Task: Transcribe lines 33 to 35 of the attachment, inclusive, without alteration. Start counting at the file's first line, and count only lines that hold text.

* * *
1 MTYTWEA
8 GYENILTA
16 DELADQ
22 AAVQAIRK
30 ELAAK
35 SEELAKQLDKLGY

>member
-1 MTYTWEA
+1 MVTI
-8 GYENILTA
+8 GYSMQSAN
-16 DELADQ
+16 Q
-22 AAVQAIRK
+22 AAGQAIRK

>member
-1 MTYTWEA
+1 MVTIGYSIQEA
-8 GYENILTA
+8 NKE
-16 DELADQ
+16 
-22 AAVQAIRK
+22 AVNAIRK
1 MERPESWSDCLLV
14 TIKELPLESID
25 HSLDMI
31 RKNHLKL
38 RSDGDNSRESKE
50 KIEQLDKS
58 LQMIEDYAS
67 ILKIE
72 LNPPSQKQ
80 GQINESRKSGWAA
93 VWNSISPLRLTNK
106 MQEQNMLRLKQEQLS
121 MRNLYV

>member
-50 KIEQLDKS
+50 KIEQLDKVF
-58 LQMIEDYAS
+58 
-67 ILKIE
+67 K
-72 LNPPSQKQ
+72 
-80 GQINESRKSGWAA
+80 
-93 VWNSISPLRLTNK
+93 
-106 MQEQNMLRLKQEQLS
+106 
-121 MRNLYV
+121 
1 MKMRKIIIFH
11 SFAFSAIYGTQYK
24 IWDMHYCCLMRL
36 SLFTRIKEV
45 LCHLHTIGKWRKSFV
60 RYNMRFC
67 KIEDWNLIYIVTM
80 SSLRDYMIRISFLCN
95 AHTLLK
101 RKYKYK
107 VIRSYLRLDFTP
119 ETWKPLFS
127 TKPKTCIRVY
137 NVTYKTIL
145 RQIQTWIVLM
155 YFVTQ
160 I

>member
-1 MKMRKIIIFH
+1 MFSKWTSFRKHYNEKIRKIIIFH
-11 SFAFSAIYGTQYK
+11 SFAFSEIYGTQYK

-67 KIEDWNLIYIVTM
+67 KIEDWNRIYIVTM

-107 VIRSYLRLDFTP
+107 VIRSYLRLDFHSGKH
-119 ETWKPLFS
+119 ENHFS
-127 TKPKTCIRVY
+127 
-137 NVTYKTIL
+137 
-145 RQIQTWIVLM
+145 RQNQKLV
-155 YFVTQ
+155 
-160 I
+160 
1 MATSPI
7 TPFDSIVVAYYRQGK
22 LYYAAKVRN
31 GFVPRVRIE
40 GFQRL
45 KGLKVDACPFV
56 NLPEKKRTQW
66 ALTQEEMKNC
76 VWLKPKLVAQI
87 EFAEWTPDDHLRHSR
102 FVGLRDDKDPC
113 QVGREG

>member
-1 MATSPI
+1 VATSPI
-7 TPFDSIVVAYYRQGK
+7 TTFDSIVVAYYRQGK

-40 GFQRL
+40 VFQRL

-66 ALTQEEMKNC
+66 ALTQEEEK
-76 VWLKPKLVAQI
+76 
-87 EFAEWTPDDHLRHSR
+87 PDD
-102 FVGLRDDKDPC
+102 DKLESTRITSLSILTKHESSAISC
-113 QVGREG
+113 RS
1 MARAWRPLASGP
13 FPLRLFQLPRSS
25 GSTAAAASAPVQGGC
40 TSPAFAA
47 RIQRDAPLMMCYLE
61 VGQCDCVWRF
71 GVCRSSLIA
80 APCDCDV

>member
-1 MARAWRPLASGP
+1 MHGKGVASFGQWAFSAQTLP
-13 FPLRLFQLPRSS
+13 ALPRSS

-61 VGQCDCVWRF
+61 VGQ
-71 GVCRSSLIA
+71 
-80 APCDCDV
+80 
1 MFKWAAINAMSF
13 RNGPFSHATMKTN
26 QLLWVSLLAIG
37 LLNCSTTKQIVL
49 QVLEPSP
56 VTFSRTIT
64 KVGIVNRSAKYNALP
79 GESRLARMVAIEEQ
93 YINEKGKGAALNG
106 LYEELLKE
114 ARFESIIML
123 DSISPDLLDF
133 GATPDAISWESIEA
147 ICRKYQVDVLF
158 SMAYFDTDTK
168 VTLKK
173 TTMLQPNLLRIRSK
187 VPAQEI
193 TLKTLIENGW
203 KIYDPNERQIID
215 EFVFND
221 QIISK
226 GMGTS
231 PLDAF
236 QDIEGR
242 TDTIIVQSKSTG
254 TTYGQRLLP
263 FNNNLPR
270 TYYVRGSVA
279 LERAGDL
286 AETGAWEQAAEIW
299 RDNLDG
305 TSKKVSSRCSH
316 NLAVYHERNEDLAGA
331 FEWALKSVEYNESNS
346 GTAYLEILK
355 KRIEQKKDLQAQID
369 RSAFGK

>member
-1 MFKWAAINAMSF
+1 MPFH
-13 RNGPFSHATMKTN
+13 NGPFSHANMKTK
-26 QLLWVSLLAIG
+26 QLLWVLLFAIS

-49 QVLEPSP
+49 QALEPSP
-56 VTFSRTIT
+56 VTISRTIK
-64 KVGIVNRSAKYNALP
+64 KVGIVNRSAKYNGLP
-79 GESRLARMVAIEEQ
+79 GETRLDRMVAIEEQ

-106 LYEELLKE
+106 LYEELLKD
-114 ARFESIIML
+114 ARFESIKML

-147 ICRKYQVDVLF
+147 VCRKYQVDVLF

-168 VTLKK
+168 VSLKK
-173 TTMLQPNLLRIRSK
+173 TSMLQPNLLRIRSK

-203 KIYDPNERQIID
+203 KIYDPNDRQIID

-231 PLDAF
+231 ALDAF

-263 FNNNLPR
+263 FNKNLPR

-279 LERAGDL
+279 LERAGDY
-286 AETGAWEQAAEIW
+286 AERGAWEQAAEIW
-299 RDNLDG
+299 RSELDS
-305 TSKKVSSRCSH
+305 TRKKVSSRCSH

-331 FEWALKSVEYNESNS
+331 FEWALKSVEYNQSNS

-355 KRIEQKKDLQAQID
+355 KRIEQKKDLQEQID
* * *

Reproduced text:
72 LNPPSQKQ
80 GQINESRKSGWAA
93 VWNSISPLRLTNK